The European Union is the oldest and most highly developed example of institutionalized regional integration. Since its establishment in the early 1950s, the EU has moved from the shallow integration of dismantling trade barriers to the deep integration of accepting common policies on agriculture, environment, transport, and working conditions; common rules on competition, mergers, and financial transfers; and common laws in the domestic courts of member states.
The EU experience is a successful example of integrating national economies, but how far should those promoting regional integration in the Western Hemisphere and the Pacific look to the EU as a model? Can regional and global integration proceed harmoniously? Or will tensions between regional and global priorities unavoidably arise.
This book, part of the Integrating National Economies series, examines the evolution of West European integration over the past forty years. William Wallace analyzes the historical circumstances under which the institutions of integration developed, and the internal tensions and contradictions created by the deepening of integration and repeated enlargements. He explains that, in recent years, deep integration has presented a challenge to national identity, forcing policymakers to confront issues of sovereignty, political commitment, and regional balance.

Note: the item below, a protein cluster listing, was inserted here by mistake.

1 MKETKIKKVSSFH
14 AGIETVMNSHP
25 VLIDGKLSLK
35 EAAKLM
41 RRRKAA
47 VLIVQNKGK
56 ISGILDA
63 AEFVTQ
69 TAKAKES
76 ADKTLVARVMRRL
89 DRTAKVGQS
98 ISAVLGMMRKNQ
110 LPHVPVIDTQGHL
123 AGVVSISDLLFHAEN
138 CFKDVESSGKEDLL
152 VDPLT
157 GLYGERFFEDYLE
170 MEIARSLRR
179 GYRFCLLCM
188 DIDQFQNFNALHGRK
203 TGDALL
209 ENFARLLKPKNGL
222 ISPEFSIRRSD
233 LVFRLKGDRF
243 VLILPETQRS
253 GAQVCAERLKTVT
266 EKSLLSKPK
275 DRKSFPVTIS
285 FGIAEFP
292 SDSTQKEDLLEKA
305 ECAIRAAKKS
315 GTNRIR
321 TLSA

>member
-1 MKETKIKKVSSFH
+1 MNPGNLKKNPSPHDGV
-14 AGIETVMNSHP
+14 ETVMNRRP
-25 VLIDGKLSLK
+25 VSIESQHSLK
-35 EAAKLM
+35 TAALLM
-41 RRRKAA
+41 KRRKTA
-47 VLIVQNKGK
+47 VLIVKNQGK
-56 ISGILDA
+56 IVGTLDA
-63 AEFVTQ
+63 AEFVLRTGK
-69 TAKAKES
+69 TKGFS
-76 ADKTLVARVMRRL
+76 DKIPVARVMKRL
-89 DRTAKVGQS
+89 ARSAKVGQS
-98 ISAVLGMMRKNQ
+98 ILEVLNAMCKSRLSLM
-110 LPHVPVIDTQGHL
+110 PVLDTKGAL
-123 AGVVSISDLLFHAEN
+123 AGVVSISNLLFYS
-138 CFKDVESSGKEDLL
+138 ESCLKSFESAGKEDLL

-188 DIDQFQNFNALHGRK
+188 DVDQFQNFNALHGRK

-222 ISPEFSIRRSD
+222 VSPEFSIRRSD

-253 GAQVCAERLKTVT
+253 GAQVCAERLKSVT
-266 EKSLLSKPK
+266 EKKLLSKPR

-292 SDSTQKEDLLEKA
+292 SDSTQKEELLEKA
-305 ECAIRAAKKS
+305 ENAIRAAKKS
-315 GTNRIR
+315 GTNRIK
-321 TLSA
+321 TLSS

Wallace concludes that the European experience provides a number of important, cautionary lessons for those promoting regional integration in the Western Hemisphere and the Asia-Pacific region. However, it does not offer a model that these areas can easily follow. Wallace emphasizes that the experience of West European economic integration during the cold war years will do little to reconcile global and regional integration in the post-cold war world; the political and security concerns are no longer the same. He contends that the international community must develop rules for the new global order without searching for historical parallels–as those creating the institutions of regional integration in Western Europe did in their time.
A volume of Brookings’ Integrating National Economies Series
C. Randall Henning, Pier Carlo Padoan
January 1, 2000
William Wallace is a professor of international relations at the London School of Economics and Political Science.